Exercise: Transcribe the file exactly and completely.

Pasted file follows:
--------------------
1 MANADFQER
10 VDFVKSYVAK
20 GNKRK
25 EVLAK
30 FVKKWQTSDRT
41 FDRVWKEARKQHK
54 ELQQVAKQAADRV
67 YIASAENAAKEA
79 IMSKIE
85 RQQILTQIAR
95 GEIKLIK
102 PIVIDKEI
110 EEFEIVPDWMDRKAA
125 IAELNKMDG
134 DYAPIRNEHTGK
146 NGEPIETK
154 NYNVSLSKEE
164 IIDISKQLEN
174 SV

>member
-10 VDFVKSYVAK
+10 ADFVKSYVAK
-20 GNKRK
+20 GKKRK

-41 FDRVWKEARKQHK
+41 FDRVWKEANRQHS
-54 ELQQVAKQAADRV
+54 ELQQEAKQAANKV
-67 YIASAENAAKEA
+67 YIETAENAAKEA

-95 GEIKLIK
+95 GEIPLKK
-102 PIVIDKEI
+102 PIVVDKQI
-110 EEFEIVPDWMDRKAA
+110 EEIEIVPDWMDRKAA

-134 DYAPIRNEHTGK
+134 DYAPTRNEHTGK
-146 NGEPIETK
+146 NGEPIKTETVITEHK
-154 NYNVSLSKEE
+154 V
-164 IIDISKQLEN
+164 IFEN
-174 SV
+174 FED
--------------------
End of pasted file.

1 MANADFQER
10 VDFVKSYVAK
20 GNKRK
25 EVLAK
30 FVKKWQTSDRT
41 FDRVWKEARKQHK
54 ELQQVAKQAADRV
67 YIASAENAAKEA
79 IMSKIE
85 RQQILTQIAR
95 GEIKLIK
102 PIVIDKEI
110 EEFEIVPDWMDRKAA
125 IAELNKMDG
134 DYAPIRNEHTGK
146 NGEPIETK
154 NYNVSLSKEE
164 IIDISKQLEN
174 SV

>member
-10 VDFVKSYVAK
+10 ADFVKSYVAK
-20 GNKRK
+20 GKKRK

-41 FDRVWKEARKQHK
+41 FDRVWKEANRQHS
-54 ELQQVAKQAADRV
+54 ELQQEAKQAANKV
-67 YIASAENAAKEA
+67 YIETAENAAKEA

-95 GEIKLIK
+95 GEIPLKK
-102 PIVIDKEI
+102 PIVVDKQI
-110 EEFEIVPDWMDRKAA
+110 EEIEIVPDWMDRKAA

-134 DYAPIRNEHTGK
+134 DYAPTRNEHTGK
-146 NGEPIETK
+146 NGEPIKTETVITEHK
-154 NYNVSLSKEE
+154 V
-164 IIDISKQLEN
+164 IFEN
-174 SV
+174 FED